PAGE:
Leaders from eight of the world’s industrialized nations, Britain, Canada, France, Germany, Italy, Japan, Russia, and the United States (in addition to the president of the European Union and representatives from fifteen other nations) are busy talking and talking some more about the global economy. Again this year, some of these conversations address environmental concerns which embrace the issue of water.


The agenda for the G8 Summit is prioritized something like this:


  1. Global Economy (Sub-prime Crisis, Rising Inflation, Economic Growth)
  2. Environment and Climate Change (Carbon Reduction, International Cooperation, Global Food Security)
  3. Development in Africa (Development, Water, Health, and Education)
  4. Political Issues (Nonproliferation, Nuclear Safety)

Water is linked to the global economy, a changing climate, food security, and is necessary to consider for future development in Africa, but it is unclear exactly how G8 leaders will tackle the matter of water. Many international organizations have been lobbying delegates of the 2008 Summit to focus on the topic of water. The Asia-Pacific Water Forum encouraged G8 leaders to highlight the importance of water security in the region. Water Aid issued a plea for G8 leaders to provide additional funding for sanitation projects abroad. UNICEF met with G8 leaders earlier in the spring to inform participating nations of the one billion people worldwide without access to clean, drinkable water.





Deliberations on water by G8 nations are nothing new. In 2003, global water was discussed at the Summit in Evian, France. Participants from this Summit produced a G8 Water Action Plan outlining an agreement for better global water management “particularly taking into account the importance of proper water management in Africa…” But indistinct steps have been made towards realization of these goals as evidenced by talks on similar subjects at this year’s Summit and a “reaffirmation” of the G8 Water Action Plan.


So far, the following agreements relating to water (sort of) have been reached at the Hokkaido Toyako Summit:


  • Environment and Climate Change – The world should cut carbon emissions by 50 percent before 2050 with each nation having individual targets.
  • Development and Africa – G8 nations pledge 60 billion dollars over five years to help the continent fight disease. G8 nations reaffirm Millennium Development Goals for water, health, and sanitation in Africa. G8 nations hope to reinvigorate efforts to implement the Evian G8 Water Action Plan from 2003 with a progress report at the 2009 Summit.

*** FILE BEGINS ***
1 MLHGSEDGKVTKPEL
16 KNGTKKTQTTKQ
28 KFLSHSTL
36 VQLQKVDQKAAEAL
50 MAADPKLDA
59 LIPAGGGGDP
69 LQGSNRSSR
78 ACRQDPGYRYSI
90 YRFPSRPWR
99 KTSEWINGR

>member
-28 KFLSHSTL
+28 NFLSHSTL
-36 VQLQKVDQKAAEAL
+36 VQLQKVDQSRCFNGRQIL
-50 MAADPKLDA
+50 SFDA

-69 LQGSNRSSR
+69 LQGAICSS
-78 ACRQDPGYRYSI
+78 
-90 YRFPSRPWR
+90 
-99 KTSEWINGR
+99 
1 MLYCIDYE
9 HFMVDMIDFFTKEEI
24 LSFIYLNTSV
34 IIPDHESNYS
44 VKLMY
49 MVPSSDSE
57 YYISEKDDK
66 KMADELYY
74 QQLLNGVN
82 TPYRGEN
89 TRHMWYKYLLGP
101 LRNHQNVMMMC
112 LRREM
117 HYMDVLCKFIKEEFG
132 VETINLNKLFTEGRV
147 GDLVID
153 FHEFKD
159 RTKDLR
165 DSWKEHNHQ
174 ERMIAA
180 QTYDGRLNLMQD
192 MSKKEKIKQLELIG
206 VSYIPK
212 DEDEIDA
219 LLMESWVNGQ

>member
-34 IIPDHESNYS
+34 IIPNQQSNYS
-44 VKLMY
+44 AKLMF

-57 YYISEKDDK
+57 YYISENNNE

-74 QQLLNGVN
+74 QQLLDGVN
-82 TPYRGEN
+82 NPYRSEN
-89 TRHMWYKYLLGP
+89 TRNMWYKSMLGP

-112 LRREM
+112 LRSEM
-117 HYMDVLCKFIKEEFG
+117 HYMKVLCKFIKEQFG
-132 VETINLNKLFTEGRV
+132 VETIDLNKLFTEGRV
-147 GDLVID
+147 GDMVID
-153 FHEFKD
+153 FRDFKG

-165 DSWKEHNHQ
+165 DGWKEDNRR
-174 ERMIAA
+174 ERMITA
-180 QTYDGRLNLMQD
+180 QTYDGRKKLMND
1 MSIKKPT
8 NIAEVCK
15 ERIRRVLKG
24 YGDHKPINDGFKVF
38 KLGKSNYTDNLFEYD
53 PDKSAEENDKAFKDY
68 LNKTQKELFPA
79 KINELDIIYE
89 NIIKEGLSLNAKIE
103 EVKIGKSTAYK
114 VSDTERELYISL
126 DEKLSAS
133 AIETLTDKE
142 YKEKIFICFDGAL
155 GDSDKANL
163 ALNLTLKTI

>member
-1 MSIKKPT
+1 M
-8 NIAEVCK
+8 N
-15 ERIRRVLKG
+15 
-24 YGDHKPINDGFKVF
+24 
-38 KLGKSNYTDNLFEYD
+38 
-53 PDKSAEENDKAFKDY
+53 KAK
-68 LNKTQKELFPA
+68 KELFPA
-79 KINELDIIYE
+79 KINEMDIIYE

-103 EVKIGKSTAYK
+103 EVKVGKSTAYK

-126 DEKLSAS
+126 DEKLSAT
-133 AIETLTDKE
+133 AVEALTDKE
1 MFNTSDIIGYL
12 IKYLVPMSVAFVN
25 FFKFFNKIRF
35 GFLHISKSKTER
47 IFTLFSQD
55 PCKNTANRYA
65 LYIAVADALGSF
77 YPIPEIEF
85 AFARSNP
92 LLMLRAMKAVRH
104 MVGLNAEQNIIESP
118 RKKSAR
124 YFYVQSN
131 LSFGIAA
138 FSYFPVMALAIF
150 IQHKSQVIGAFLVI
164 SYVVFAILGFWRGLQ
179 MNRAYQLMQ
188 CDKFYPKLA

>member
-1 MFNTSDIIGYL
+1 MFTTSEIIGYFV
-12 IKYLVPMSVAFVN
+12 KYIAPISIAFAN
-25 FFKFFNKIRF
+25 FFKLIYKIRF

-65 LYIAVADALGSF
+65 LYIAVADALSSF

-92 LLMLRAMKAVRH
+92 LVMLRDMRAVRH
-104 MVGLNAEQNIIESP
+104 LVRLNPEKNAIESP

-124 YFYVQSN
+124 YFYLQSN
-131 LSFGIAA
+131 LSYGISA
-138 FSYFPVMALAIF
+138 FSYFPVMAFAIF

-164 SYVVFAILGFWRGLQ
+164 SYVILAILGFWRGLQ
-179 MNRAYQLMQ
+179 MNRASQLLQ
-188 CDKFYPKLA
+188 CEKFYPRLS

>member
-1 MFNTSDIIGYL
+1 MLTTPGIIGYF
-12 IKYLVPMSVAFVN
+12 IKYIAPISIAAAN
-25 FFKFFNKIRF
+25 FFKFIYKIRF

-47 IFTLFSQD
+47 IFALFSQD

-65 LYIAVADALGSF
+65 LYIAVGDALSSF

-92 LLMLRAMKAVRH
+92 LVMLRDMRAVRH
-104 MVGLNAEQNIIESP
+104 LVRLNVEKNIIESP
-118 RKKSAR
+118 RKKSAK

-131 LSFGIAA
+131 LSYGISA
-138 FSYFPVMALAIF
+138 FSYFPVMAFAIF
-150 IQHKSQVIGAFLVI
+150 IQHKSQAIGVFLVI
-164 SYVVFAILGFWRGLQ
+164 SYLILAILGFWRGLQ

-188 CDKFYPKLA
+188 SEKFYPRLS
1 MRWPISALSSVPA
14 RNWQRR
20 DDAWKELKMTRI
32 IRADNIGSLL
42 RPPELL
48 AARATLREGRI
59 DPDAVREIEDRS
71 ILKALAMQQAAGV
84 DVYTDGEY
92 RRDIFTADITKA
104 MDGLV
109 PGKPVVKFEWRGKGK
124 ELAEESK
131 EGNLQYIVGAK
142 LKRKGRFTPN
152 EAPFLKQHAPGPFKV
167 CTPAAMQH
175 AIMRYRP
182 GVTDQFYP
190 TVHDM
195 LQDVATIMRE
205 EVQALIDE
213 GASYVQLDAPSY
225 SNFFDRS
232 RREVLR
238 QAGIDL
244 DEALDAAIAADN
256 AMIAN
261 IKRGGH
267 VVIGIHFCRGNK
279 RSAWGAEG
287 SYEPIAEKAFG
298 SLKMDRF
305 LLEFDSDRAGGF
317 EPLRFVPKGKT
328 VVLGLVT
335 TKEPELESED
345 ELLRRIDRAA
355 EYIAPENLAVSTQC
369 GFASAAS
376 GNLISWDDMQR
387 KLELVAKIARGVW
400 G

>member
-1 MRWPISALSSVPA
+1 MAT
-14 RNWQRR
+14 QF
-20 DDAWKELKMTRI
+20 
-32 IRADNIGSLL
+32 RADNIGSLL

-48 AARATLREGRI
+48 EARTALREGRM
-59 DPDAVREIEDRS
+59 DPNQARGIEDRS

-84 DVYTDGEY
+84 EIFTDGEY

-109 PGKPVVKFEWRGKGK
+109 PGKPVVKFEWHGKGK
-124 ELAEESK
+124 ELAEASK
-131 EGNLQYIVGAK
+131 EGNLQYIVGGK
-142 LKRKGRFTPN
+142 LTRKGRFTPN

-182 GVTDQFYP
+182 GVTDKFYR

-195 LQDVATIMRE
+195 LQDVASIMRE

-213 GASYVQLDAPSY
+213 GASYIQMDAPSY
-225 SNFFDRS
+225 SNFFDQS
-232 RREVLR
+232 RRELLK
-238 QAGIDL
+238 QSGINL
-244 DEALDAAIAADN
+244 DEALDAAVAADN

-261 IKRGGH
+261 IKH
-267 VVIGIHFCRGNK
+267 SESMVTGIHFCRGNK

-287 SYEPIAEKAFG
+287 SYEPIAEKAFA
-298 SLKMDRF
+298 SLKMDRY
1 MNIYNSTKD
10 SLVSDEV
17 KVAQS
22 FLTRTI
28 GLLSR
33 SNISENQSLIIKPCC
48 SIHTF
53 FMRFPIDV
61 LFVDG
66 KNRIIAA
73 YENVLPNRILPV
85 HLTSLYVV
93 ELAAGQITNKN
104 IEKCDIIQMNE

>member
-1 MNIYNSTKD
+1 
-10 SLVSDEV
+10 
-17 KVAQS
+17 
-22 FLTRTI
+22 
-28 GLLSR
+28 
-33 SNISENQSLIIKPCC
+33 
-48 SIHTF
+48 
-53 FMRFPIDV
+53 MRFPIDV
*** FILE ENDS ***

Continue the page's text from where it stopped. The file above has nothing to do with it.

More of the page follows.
• Global Food Security – Nations in the world with sufficient food storage should release food to the market. Worldwide removal of food export restrictions is necessary.

Repetitions of past/existing goals seem to highlight the 2008 Summit list of accomplishments in the environmental realm. Agreements similar to the 1997 Kyoto Protocol ‘reduction of greenhouse gas’ initiative to a repeat of the 2003 Evian G8 Water Action Plan.


Well, you know what they say, maybe the third time is a charm (or the fourth, the fifth, the sixth, the seventh)…

Quarter of Crude, Please

drinking water, economy, international, investments, outreach, water treatment

A friend asked me the other day, “did you know that it takes about quarter of a bottle of oil to produce one bottle of water?” I didn’t, and he was right.

His simple statement, and I found myself pondering this fact. To be honest, just thinking about the concept of a quarter of a bottle of oil in a beverage container disgusted me. And it further solidified my aversion to plastic bottles.

The production of plastic PET (Polyethylene terephthalate) bottles is an oil (natural gas and petroleum) intensive process. The Pacific Institute estimates the equivalent of 17 million barrels of oil were required to produce 31.2 billion liters of water in 2006. This figure does not include the immense amount of oil used to transport bottled water around the world. (‘Fiji Water‘, oh my).

“The Pacific Institute estimates that the total amount of energy embedded in our use of bottled water can be as high as the equivalent of filling a plastic bottle one quarter full with oil.”

Dammed if we do, dammed if we don’t.

architecture, audio, dam, drinking water, economy, energy, floods, general, international, sustainability, technology

A friend sent along these great videos of a coffer dam being breached in super-fast speed. This video has since circulated the Internet extensively, but in case you haven’t seen it yet…